1. An extract from a letter of 26th.February,1564/5 written by Adrian Saravia to Sir William Cecil, Principal Secretary to Queen Elizabeth. (From the Latin).
” I will write to you, not for the sake of praise, because a Christian knows that he owes all to God, but I have to write to you concerning religion. I lived three years in England, but I never found there the character of the Islanders, but here I find what Epimenides says of the Cretans.
The people are made of fraud, more lying than the Cretans and have neither faith nor religion : they would utter a thousand perjuries rather than inconvenience a friend. As to religion, there are only three or four people in the island who attend service, and if an ecclesiastic goes into the country he is greeted with jeers and laughter, and often has dirt thrown at him. They are worse than Turks and the Jurats all connive at this. Robbery and slaughter are committed with impunity, there being no laws, and the decisions of the judges various, and everybody is at law in some court. The Jurats treat the people like sheep, unrestrained by fear. The people are so inert that they had rather live poor and idle than rich by labour. They have a place fit for merchandise which might bring them great wealth if they would ; by heaping up the stones on the foundation thrown by nature they could make a safe harbour for ships. The governor exhorts them to it and offers them a fourth part of his own revenue towards the expense, but I know not whether the slow bellies will do it. It is very important for England to retain these islands ; for if the French held them they could do great damage to the British Ocean : yet lately when an attack was expected, all was confusion. The Governor held the citadel but the captains appointed for other parts, some stayed at home through fear, others rambled about uncertainly, calling vengeance on the Huguenots, whom they blame for everything bad. Things were very different when I was in King Philip’s camp. Had the enemy come, he would not have been repelled, though the nature of the place renders this easy if the places of descent are strongly guarded. Instead of resisting the enemy they turn to sedition. I grieve to be compelled to write this of the people among whom I live. As to Queen Elizabeth’s School none of the things promised is done, all is put off : the barbarous people hate letters. I have only ten boys of the island, all the rest are English. If I were made free of England, I would prefer living there in the lowest position to remaining here, even if my salary were increased threefold.”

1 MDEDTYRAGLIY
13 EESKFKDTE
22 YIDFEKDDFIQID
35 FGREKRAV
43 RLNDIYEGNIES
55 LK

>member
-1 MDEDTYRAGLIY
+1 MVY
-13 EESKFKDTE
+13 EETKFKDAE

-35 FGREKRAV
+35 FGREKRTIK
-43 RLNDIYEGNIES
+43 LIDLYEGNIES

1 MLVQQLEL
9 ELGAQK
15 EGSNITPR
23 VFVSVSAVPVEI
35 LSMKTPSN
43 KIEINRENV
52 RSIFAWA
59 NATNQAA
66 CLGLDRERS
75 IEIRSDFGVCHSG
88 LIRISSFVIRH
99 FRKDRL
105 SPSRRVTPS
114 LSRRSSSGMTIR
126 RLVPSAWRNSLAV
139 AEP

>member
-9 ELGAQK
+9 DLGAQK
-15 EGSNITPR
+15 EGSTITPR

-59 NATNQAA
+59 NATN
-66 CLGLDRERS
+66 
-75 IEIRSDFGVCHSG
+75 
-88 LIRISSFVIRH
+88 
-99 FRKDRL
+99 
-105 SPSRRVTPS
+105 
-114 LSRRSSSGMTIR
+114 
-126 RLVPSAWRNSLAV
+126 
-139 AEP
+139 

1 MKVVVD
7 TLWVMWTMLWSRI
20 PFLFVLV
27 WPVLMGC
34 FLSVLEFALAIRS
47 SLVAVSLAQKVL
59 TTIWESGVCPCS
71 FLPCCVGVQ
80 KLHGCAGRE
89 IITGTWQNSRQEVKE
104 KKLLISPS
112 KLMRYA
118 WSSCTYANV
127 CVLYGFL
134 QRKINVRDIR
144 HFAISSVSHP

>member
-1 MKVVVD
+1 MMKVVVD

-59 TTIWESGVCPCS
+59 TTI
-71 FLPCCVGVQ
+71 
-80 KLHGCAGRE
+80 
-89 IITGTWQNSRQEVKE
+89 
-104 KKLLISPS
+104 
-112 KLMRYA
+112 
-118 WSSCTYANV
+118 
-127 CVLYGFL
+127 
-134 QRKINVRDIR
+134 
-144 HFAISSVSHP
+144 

2. An extract from a letter from the Council of State at Windsor to the States of Guernsey dated 22nd. August, 1565.
“It is heere, and not without good cause, thought very stranghe the Queene’s Majestie having so graciously and lyberally dellt with them ( the States of Guernsey ), in bestowing a house and revenue belonging thereunto, sufficient for the maintainance of a Schoolmaster, for the teaching of the youngs within that isle, that they have not in all this tyme doon any thing of their partes towards their performings of so good an intent, you may therefore admoniche them to have better consideration hereof, least theyr negligence might happelye move Hir Majesti to convert the liberalytie that was appointed to be bestowed that wais unto some other use that may be better regard(ed) and gone throughs withale with moore speede, and so fare you heartellye well.”
Your loving friends
N.Bacon, C.D.Wnothts, R.Leycester, R.Roger
To your loving friends the Governor and Commissioners of the Isle of Guernsey.
3. A letter from the Governor of Guernsey, Sir Francis Chamberlayne, to Sir William Cecil, Principal Secretary, dated 24th.September,1566.